Dialog mentions that new mapping tables are going to be created and contains an option to remove these tables. Let's leave this option unchecked - we're going to leave these tables for Scenario #2.

Here is the example of the script which can be generated for ProductID = 2 having only one dependant row in the ProductLog:

-- 1) generate mapping tables:

CREATE TABLE "~map_240127_121534_public_Product" (

CREATE TABLE "~map_240127_121534_public_ProductLog" (

-- 2) INSERT parent row and save its ID in the mapping table:

INSERT INTO "public"."Product" (
	'Source-only product 1');
INSERT INTO "~map_240127_121534_public_Product"
	VALUES (2, lastval());

-- 3) INSERT child row and use saved mapping for ProductID:

INSERT INTO "public"."ProductLog" (
	(SELECT "TargetID"
		FROM "~map_240127_121534_public_Product"
		WHERE "SourceID" = 2),
INSERT INTO "~map_240127_121534_public_ProductLog"
	VALUES (2, lastval());

Generated mapping tables are based on the source table names and have specific table name prefix (~map_YYMMDD_HHMMSS_..), this is done in order to not mix up these tables with others in the tables list. And as we'll see later in Scenario #2, this name format is used to search for suitable existing mapping tables.

Scenario #2: Multi-step merge using existing mapping tables

Now let's assume that both source and target databases have the same User and Client rows, and required Product rows are already merged with Scenario #1. Now we need to merge orders data - Order table and all dependant children tables - OrderItem, OrderLog and OrderLogToOrderItem.

The same way as in scenario #1, select required Order rows from the Data Diff tab or select Order table in the Batch Data Diff and click Merge. In the opened dialog confirm that you need to use Id-Remap Merge. Opened Id-Remap Merge configuration looks like this:

for PostgreSQL, Id-Remap multi-step merge

'Other parents' list has tables Client, Product and User. Client and User have Mapping table = N/A meaning that there were no mapping tables created previously. These N/A mappings are here to point your attention that the data we're going to merge depends on some other auto-generated IDs that are not going to be merged. If you have forgotten to merge these tables, then the merge script will use ClientID and UserID values from the source database, which potentially can be not good because in the target database these IDs can be missing or correspond to different entities. However in our scenario that's not the case because we agreed that User and Client rows are the same in both DBs.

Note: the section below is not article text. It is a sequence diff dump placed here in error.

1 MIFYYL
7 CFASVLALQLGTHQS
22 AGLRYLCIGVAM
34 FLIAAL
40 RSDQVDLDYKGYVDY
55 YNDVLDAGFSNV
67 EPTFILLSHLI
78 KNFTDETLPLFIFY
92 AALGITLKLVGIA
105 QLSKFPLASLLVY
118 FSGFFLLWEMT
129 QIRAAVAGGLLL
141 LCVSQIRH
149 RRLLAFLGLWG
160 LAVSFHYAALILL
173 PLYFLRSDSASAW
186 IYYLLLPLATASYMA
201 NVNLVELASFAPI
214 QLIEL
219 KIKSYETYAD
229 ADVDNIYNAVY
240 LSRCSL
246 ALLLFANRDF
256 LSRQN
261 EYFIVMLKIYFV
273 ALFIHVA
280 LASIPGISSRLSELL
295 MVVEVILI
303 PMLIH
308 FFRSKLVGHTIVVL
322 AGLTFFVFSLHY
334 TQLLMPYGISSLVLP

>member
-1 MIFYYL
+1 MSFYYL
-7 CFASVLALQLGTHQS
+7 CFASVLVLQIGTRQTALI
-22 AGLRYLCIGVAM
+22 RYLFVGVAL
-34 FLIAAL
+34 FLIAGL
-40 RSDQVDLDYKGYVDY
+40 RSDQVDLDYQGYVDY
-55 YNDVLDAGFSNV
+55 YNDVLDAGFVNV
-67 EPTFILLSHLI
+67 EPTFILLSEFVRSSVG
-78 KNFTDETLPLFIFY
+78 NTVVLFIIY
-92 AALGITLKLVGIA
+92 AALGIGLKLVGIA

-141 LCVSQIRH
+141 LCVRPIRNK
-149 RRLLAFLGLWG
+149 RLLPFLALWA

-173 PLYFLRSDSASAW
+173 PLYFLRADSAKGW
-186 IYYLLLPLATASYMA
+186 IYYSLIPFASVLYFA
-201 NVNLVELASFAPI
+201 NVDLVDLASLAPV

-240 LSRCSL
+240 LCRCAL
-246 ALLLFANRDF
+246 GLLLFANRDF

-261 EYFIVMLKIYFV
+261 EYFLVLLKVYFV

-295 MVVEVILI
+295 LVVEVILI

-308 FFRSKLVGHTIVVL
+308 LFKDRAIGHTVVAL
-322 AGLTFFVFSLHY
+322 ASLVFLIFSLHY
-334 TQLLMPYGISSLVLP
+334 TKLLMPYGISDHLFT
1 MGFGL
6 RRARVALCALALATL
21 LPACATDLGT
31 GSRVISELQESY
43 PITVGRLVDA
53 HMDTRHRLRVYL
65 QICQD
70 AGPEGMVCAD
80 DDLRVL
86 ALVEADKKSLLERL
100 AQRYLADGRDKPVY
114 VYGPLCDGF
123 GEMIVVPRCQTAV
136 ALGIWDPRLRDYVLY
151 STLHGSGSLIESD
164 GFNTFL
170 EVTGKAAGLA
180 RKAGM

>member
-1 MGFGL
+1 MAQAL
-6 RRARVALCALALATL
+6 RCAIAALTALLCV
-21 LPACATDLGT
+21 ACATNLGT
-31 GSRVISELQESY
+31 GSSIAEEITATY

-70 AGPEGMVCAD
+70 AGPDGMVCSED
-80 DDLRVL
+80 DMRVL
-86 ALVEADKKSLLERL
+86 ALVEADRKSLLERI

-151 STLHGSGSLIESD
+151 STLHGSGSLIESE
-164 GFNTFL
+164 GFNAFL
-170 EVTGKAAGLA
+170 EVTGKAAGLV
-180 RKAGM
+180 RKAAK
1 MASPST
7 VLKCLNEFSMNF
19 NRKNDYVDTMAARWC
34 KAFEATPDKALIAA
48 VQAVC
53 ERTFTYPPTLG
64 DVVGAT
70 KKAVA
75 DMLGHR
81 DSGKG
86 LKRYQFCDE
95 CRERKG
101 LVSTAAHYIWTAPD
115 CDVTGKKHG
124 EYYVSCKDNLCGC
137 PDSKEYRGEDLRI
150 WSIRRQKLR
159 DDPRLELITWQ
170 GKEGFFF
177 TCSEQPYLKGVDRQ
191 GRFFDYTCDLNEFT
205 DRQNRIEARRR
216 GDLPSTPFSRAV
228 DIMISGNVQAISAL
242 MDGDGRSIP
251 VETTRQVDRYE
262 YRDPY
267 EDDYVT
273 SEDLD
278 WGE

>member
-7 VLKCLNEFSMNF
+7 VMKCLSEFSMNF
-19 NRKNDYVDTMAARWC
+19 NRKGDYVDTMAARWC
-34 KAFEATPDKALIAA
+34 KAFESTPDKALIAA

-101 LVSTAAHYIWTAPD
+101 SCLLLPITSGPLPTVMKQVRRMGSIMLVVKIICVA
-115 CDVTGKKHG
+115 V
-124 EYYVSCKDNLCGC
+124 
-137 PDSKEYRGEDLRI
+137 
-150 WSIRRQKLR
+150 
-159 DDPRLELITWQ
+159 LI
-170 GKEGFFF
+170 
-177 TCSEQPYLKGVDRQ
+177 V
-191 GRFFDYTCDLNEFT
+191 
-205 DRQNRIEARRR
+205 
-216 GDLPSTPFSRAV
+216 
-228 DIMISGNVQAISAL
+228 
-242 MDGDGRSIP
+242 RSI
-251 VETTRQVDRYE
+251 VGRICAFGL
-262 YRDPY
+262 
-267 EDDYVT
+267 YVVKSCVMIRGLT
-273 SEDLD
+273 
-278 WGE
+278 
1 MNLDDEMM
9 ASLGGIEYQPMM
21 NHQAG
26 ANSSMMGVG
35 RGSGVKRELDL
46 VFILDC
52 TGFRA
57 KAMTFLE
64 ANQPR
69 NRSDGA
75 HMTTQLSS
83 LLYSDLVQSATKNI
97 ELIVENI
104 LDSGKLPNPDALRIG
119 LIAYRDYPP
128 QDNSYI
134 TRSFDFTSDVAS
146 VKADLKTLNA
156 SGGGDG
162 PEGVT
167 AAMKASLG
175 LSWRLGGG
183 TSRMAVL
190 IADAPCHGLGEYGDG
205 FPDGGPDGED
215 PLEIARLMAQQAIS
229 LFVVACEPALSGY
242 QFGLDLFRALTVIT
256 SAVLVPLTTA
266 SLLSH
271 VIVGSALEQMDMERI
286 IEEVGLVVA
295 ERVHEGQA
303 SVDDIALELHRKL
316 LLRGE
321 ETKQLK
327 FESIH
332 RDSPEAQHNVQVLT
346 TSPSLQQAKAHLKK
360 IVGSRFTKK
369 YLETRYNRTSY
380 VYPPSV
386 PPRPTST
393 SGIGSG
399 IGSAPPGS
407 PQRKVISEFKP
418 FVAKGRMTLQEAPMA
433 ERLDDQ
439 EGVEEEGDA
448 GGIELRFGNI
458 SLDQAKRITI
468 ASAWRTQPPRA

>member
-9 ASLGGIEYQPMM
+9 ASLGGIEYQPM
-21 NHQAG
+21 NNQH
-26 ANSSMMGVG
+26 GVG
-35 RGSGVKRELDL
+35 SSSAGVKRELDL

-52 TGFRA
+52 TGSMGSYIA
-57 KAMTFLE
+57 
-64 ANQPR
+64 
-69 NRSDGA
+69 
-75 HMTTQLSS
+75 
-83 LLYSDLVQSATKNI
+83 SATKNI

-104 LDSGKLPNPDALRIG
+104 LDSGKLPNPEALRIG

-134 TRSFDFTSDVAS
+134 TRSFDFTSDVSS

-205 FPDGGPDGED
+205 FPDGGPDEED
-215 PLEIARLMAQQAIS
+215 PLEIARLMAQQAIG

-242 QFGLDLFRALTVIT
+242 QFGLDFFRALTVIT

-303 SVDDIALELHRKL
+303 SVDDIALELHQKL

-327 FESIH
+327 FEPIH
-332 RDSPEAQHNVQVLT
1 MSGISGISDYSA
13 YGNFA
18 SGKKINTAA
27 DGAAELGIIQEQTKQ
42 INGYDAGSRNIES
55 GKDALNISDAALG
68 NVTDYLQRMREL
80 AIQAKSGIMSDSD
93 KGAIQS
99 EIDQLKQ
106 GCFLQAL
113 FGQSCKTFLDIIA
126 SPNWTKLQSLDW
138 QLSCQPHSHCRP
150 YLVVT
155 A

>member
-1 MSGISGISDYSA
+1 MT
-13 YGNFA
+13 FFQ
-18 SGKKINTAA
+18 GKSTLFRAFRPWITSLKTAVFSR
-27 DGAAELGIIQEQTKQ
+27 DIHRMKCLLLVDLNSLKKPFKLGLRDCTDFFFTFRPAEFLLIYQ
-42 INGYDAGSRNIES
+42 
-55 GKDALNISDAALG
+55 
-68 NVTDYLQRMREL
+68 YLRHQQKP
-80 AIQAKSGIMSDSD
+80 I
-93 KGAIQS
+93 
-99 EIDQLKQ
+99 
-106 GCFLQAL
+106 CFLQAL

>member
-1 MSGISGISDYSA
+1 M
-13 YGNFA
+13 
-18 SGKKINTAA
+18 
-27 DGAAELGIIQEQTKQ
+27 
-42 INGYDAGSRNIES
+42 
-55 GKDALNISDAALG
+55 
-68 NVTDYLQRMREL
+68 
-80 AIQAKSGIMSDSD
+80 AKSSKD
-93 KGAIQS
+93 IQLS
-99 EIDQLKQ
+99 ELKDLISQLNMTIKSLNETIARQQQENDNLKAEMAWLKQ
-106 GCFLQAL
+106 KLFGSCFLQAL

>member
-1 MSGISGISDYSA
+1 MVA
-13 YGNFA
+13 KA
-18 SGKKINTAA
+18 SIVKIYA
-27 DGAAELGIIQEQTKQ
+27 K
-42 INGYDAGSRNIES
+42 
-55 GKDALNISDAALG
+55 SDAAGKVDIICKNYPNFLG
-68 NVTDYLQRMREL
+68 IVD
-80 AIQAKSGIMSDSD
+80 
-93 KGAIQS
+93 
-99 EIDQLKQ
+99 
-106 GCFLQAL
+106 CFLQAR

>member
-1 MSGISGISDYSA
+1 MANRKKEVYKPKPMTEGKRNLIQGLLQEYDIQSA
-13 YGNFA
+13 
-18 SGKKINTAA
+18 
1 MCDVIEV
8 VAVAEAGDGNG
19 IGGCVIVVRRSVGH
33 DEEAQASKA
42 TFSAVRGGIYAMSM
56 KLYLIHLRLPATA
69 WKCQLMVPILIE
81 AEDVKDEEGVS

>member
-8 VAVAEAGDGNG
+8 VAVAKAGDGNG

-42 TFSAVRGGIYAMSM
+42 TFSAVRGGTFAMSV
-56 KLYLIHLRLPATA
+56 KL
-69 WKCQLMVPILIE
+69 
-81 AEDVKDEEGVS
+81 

The Product other parent table has Mapping table dropdown shown as "Not selected, 1 table(s) available". We need to select our mapping table generated by Scenario #1.

Let's click OK and we'll get the script. It also contains new mapping tables and INSERT statements for our data. We will not list all the script here, just let's look closer at one of OrderItem INSERT statements using our Other parent mapping:

INSERT INTO "public"."OrderItem" (
	(SELECT "TargetID"
		FROM "~map_240127_121554_public_Order"
		WHERE "SourceID" = 1),
		FROM "public"."~map_240127_121534_public_Product"
		WHERE "SourceID" = 2), 2)),
INSERT INTO "~map_240127_121554_public_OrderItem"
	VALUES (2, lastval());

OrderItem.ProductID value of 2 in the source database is transformed into COALESCE((SELECT .. WHERE "SourceID" = 2), 2) - so inserted value is taken from our mapping from Scenario #1 if found, and used source value as is otherwise.

If we don't specify Other parent mapping, then the same OrderItem INSERT is generated as:

INSERT INTO "public"."OrderItem" (
	(SELECT "TargetID"
		FROM "~map_240127_121705_public_Order"
		WHERE "SourceID" = 1),
INSERT INTO "~map_240127_121705_public_OrderItem"
	VALUES (2, lastval());

Scenario #3: Merge All

In this scenario we assume that we need to do the Id-Remap Merge for all the data in the source database: clients, users, products and orders, with all information from parent and child tables.

Open the Batch Data Diff and select all tables with DL = 0: Client, Product and User (for large databases it would make sense to click on the DL column for target database to sort all tables by target DL and get all DL = 0 tables at the top of the list). Then click Merge, in the opened dialog select 'Use Id-Remap Merge' and choose to merge All rows:

for PostgreSQL, Id-Remap merge all, batch data diff

The opened Id-Remap Merge configuration contains all tables that need to be merged, all tables are selected - that's what we need. And since we merge all tables - there are no Other parents, all parent tables are selected to merge:

for PostgreSQL, Id-Remap merge all

Click OK, wait for the script generation and you'll get the result.


As always, there are some limitations of using Id-Remap Merge. At first, it is suitable only for parent tables using auto-generated/identity single-column primary keys and child tables have foreign keys referencing these parent primary keys. Next, there are some limitations caused by our application design:

  • To apply Id-Remap Merge for multiple tables from the Batch Data Diff, only tables having the same DL must be selected. That's because the application then asks which records we want to merge - all/new/changed, and this filter is applied only for the top-DL tables of our merge. For all dependant tables selected in the Id-Remap Merge configuration dialog (different from originally selected in the Batch Data Diff) - for these tables application is processing all rows referencing to the parent tables selected in the Batch Data Diff. This could produce a logical conflict between these filters (all/new/changed filter vs parent id filter).
  • Id-Remap Merge can not be applied for tables without DL. DL is missing when the database has circular foreign key references.

Free version limitations:

  • The whole dialog is not available

Last updated: 2024-01-27